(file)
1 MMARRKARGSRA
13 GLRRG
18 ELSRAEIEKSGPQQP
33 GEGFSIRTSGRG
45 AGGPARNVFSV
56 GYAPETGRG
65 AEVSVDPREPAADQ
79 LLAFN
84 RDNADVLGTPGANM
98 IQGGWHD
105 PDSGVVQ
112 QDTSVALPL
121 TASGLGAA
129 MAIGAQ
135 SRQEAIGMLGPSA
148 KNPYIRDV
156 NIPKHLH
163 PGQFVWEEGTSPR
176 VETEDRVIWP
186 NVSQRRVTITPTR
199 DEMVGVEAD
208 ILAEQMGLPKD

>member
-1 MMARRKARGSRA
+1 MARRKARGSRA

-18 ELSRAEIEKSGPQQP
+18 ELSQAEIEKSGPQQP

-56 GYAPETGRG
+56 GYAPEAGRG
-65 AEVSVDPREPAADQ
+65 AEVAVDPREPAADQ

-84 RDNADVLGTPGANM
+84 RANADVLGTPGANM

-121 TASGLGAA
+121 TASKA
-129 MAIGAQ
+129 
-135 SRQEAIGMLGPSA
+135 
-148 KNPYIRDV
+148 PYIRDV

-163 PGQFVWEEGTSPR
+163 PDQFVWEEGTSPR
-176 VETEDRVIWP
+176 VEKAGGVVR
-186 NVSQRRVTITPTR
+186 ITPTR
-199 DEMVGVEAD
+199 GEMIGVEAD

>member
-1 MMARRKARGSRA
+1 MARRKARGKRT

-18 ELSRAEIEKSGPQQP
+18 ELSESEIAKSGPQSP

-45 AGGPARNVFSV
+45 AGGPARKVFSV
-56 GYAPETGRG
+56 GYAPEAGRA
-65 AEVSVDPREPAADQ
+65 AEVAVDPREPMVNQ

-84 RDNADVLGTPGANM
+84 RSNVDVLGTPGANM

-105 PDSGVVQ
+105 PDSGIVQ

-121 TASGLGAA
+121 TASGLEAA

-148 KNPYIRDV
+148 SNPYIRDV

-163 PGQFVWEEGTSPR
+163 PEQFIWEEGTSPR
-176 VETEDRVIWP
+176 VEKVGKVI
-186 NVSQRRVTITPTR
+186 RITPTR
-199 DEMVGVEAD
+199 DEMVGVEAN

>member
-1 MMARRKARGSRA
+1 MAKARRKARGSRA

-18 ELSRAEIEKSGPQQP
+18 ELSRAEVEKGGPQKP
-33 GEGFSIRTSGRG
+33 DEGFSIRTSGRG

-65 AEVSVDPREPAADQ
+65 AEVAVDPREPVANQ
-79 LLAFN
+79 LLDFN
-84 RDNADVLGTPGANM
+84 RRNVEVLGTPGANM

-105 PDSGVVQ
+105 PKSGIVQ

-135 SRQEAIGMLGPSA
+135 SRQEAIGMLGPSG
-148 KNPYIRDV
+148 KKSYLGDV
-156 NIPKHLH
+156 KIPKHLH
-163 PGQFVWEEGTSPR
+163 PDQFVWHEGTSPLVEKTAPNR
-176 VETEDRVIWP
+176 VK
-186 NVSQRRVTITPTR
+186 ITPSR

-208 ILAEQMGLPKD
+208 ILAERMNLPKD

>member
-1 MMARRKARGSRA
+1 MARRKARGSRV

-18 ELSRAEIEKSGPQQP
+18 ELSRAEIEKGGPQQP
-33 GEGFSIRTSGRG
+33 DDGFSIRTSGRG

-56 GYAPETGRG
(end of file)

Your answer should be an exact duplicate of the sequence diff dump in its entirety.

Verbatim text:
1 MMARRKARGSRA
13 GLRRG
18 ELSRAEIEKSGPQQP
33 GEGFSIRTSGRG
45 AGGPARNVFSV
56 GYAPETGRG
65 AEVSVDPREPAADQ
79 LLAFN
84 RDNADVLGTPGANM
98 IQGGWHD
105 PDSGVVQ
112 QDTSVALPL
121 TASGLGAA
129 MAIGAQ
135 SRQEAIGMLGPSA
148 KNPYIRDV
156 NIPKHLH
163 PGQFVWEEGTSPR
176 VETEDRVIWP
186 NVSQRRVTITPTR
199 DEMVGVEAD
208 ILAEQMGLPKD

>member
-1 MMARRKARGSRA
+1 MARRKARGSRA

-18 ELSRAEIEKSGPQQP
+18 ELSQAEIEKSGPQQP

-56 GYAPETGRG
+56 GYAPEAGRG
-65 AEVSVDPREPAADQ
+65 AEVAVDPREPAADQ

-84 RDNADVLGTPGANM
+84 RANADVLGTPGANM

-121 TASGLGAA
+121 TASKA
-129 MAIGAQ
+129 
-135 SRQEAIGMLGPSA
+135 
-148 KNPYIRDV
+148 PYIRDV

-163 PGQFVWEEGTSPR
+163 PDQFVWEEGTSPR
-176 VETEDRVIWP
+176 VEKAGGVVR
-186 NVSQRRVTITPTR
+186 ITPTR
-199 DEMVGVEAD
+199 GEMIGVEAD

>member
-1 MMARRKARGSRA
+1 MARRKARGKRT

-18 ELSRAEIEKSGPQQP
+18 ELSESEIAKSGPQSP

-45 AGGPARNVFSV
+45 AGGPARKVFSV
-56 GYAPETGRG
+56 GYAPEAGRA
-65 AEVSVDPREPAADQ
+65 AEVAVDPREPMVNQ

-84 RDNADVLGTPGANM
+84 RSNVDVLGTPGANM

-105 PDSGVVQ
+105 PDSGIVQ

-121 TASGLGAA
+121 TASGLEAA

-148 KNPYIRDV
+148 SNPYIRDV

-163 PGQFVWEEGTSPR
+163 PEQFIWEEGTSPR
-176 VETEDRVIWP
+176 VEKVGKVI
-186 NVSQRRVTITPTR
+186 RITPTR
-199 DEMVGVEAD
+199 DEMVGVEAN

>member
-1 MMARRKARGSRA
+1 MAKARRKARGSRA

-18 ELSRAEIEKSGPQQP
+18 ELSRAEVEKGGPQKP
-33 GEGFSIRTSGRG
+33 DEGFSIRTSGRG

-65 AEVSVDPREPAADQ
+65 AEVAVDPREPVANQ
-79 LLAFN
+79 LLDFN
-84 RDNADVLGTPGANM
+84 RRNVEVLGTPGANM

-105 PDSGVVQ
+105 PKSGIVQ

-135 SRQEAIGMLGPSA
+135 SRQEAIGMLGPSG
-148 KNPYIRDV
+148 KKSYLGDV
-156 NIPKHLH
+156 KIPKHLH
-163 PGQFVWEEGTSPR
+163 PDQFVWHEGTSPLVEKTAPNR
-176 VETEDRVIWP
+176 VK
-186 NVSQRRVTITPTR
+186 ITPSR

-208 ILAEQMGLPKD
+208 ILAERMNLPKD

>member
-1 MMARRKARGSRA
+1 MARRKARGSRV

-18 ELSRAEIEKSGPQQP
+18 ELSRAEIEKGGPQQP
-33 GEGFSIRTSGRG
+33 DDGFSIRTSGRG

-56 GYAPETGRG